Museums You’ve Probably Never Been To
We all know that Egypt has a wealth of historical sites and a rich overlap of cultures spanning thousands of years. However, only a fraction of us have actually ever seen the Pyramids or been to Luxor, let alone the Egyptian Museum. So, we’ve decided to spotlight a few places to whet your cultural appetite if you should ever find yourself with nothing to do on a Saturday afternoon.
This museum is actually two joined 16th century houses built on the outer wall of the Mosque of Ibn Toulon. British Major and Doctor John Gayer-Anderson lived in the house in the mid 1930s to 1940s, and it now houses his collection of books, art, furniture, antiquities and oriental artefacts that he gathered on his travels. After Gayer-Anderson donated the house to Egypt upon his return to England, King Farouk named him Pasha and the house was made into a museum. The courtyards and balconies are beautiful, and the mashrabiyya rooftop is a must-see. And just in case you think you’re too cool for museum school, even James Bond paid this place a visit in The Spy Who Loved Me. How d’ya like that? Open 8AM to 5PM daily. Tickets cost 55LE for Foreigners, 20LE for Foreign Students, 2LE for Egyptians, and 1LE for Egyptian Students.
Mr. & Mrs. Mahmoud Khalil Museum
Mahmoud Khalil was a politician in the 1940s and a bona fide art collector. His 1911 villa, which Sadat later lived in, is a natural museum for his extensive European art collection. The museum houses mostly impressionist paintings, including pieces by Rodin, Delacroix, Gauguin, Toulouse-Lautrec, Manet, Monet, Van Gogh, Pissaro, Rubens and even a Picasso. The house itself has touches of art nouveau amidst neoclassical design and gives a glimpse of how the aristocracy lived before the revolution. Open 10AM to 5PM, last tickets at 4PM, closed on Mondays. Tickets cost 25LE for Foreigners,
12LE for Expats, 5LE for Egyptians, and 1LE for Egyptian Students. For more information, check out our feature.
Museum of Islamic Ceramics
More interesting even than the ceramics it houses, this graceful 1924 villa was designed by a Turkish architect for Prince Amr Ibrahim. The mansion looks like the child of Brighton’s Royal Pavilion and the Taj Mahal. Its intricately carved walls and vintage bathroom are stunning, making the perfect display for colourful plates, ceramic pots and tiles dating between the 9th and the 18th centuries.The back garden is reserved for the Gezira Art Center, which itself contains several galleries and hosts rotating contemporary exhibitions. The quiet museum is the perfect place to escape hectic Cairo crowds. Open 10AM to 2PM; 5PM to 9PM, Closed
Fridays. Tickets cost 25LE for Foreigners, 12LE for Expats, 5LE for Egyptians,
and 1LE for Egyptian Students. Check out our feature on the museum here.
Mahmoud Mukhtar Museum
This museum is dedicated to sculptor laureate of independent Egypt, Mahmoud Mukhtar. Having studied at the Ecole des Beaux Arts in Paris, his striking modern sculptures won many awards and changed the face of the Egyptian art-scene. His involvement in the Egyptian opposition influenced his famous sculpture Egypt’s Renaissance, which stands opposite the Cairo University bridge. The Wafd Party also inspired him to sculpt two statues of party leader Saad Zaghoul, one in Alexandria and the other in Cairo at the square named after him. The Mother of Egypt statue outside the entrance to the Giza Zoo is another one of Mukhtar’s works. The modern gallery building was designed by Egyptian architect Ramses Wissa Wassef, who also established a textile art centre you can check out here. Open 10AM to 1:30PM; 5PM to 10PM, closed on Mondays.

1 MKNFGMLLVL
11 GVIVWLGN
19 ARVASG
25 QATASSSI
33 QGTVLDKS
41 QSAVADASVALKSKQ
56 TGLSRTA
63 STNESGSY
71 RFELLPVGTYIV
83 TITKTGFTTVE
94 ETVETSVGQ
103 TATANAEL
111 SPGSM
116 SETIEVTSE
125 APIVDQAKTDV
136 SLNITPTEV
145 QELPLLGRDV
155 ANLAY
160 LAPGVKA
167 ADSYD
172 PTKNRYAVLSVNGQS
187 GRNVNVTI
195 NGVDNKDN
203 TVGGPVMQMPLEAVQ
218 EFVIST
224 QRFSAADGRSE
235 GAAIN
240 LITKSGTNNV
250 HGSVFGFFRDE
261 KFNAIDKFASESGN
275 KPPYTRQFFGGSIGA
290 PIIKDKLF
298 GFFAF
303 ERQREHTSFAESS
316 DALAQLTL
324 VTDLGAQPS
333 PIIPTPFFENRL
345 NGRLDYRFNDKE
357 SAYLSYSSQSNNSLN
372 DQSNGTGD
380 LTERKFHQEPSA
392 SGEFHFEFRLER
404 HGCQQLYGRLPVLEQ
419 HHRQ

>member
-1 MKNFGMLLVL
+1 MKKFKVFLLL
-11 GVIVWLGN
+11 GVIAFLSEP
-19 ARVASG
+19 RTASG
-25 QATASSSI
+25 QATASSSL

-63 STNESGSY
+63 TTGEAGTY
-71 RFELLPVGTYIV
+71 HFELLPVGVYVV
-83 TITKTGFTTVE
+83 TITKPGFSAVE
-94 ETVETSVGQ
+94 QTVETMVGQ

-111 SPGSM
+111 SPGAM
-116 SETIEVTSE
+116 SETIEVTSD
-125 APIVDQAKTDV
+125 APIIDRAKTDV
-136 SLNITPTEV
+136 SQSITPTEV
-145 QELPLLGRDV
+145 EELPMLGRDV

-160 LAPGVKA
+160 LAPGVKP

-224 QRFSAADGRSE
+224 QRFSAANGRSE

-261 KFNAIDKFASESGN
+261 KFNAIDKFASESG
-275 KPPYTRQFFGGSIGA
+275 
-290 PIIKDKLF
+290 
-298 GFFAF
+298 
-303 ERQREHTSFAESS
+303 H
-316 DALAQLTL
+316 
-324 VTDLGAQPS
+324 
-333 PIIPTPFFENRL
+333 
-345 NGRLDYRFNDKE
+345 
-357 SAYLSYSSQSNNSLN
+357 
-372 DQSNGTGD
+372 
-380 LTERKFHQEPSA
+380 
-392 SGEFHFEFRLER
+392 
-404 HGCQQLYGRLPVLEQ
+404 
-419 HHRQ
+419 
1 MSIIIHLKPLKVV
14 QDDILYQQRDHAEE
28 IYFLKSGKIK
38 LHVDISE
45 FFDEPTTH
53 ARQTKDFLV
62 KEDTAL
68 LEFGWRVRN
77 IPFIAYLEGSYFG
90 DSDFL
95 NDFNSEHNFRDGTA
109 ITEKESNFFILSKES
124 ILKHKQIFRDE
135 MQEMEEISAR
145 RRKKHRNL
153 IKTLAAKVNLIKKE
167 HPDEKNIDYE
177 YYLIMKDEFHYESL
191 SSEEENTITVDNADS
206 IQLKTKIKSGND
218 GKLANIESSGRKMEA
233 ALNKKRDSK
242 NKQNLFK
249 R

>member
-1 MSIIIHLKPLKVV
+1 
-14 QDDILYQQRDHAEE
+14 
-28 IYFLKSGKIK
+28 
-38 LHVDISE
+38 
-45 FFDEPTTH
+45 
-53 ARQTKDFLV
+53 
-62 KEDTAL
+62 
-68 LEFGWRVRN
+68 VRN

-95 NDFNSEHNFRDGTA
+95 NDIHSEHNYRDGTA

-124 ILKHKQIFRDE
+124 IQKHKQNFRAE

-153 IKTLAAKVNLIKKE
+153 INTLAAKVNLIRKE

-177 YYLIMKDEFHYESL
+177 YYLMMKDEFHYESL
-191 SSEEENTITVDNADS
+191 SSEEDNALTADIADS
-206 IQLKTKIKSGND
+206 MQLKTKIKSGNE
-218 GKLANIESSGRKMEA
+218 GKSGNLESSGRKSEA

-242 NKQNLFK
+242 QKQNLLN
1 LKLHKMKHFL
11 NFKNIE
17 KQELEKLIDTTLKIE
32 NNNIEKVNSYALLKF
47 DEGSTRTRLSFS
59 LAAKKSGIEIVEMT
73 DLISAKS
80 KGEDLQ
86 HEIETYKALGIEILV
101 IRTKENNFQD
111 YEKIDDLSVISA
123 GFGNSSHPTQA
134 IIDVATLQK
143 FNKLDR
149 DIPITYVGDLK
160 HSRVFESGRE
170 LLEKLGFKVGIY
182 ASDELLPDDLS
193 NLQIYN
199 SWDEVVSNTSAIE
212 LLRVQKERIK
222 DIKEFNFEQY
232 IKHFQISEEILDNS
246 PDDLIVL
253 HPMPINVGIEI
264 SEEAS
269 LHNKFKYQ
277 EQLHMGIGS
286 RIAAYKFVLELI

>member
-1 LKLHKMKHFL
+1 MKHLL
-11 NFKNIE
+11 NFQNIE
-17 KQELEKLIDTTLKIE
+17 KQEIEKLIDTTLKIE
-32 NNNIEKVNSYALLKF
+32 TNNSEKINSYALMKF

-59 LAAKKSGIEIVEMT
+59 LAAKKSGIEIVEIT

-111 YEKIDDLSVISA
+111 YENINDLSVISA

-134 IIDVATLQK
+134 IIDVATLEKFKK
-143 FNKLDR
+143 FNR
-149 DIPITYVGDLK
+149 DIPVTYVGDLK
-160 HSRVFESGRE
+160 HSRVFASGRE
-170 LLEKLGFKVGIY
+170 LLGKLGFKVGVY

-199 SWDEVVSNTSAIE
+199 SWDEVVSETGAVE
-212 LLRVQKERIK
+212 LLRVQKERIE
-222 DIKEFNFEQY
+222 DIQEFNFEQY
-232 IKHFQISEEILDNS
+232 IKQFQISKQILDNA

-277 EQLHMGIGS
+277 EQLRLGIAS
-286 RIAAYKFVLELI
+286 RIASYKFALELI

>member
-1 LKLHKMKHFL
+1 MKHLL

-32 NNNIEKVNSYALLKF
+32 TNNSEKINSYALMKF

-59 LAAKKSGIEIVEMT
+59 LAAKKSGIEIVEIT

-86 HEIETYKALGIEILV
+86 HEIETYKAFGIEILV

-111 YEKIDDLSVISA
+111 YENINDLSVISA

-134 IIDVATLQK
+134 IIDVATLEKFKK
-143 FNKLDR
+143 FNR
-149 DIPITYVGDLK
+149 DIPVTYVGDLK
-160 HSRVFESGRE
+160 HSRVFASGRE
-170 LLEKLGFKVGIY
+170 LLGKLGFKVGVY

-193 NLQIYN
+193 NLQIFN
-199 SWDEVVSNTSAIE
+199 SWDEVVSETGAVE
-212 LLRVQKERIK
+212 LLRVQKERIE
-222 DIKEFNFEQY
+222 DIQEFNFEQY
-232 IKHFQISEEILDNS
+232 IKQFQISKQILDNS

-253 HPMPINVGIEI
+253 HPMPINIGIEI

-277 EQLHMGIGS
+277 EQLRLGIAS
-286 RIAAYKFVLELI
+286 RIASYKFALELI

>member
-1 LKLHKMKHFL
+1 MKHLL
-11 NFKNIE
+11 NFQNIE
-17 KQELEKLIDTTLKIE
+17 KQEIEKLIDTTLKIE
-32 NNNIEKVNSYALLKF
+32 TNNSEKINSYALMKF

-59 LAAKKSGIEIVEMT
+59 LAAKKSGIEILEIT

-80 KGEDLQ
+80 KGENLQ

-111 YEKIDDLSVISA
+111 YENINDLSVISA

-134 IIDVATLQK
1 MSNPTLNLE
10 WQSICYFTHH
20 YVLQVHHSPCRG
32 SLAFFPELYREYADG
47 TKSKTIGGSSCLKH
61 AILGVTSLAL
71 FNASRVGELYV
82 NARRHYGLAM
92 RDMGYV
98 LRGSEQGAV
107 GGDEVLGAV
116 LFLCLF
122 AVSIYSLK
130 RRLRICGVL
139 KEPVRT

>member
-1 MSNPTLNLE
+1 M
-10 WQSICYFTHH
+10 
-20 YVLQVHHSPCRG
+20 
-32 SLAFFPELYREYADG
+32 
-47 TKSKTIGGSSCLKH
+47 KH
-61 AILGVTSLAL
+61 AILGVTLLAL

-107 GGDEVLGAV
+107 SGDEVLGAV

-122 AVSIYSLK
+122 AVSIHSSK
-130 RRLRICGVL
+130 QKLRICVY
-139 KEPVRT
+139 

Museum of Modern Egyptian Art
Situated on the Cairo Opera House grounds, this museum showcases 20-21st century Egyptian art by over 95 artists. The collection includes pieces by Mahmoud Mokhtar, Mahmoud Said, and Ragheb Ayyad among others. Recently renovated, the museum also has a lovely café and gift shop, which sells an impressive collection of postcards and posters of the collection. Open 9AM to 3PM; 5PM to 9PM, closed
on Mondays. Tickets cost 10LE for Foreigners, 5 LE for Foreign Students,
2LE for Egyptians, and free for Egyptian Students. Yet again, check out our feature.
The Coptic Museum
The beautiful Coptic Museum houses the largest collection of Coptic artifacts in the world; about 15000 of them. Built in 1910 by donations from the local Coptic community, it traces the history of Christianity in Egypt. Displaying a rich mixture of Egyptian, Greek, Roman, Byzantine and Ottoman influences, it also showcases the transition between Pharaonic and Islamic art. The museum examines the prominence of Christian symbolism in everyday Egyptian life, and shows how historically Pharaonic icons were Christianized – halos replacing sun discs and ankhs becoming crosses. The collection is divided by medium and includes textiles, frescoes, stonework, woodwork, metalwork, glass and ceramics. The museum also houses 1200 of the Naga Hammadi Library texts, a few of which are on display, including manuscripts from the Gnostic Gospels. After your visit, relax and replenish in the quiet garden and café. Open 9AM to 5PM, last tickets at 4PM. Tickets cost 50LE for Foreigners, 25LE for Foreign Students, 4LE for Egyptians,
and 2LE for Egyptian Students.
*Hours and ticket prices are subject to change so it’s always best to call ahead.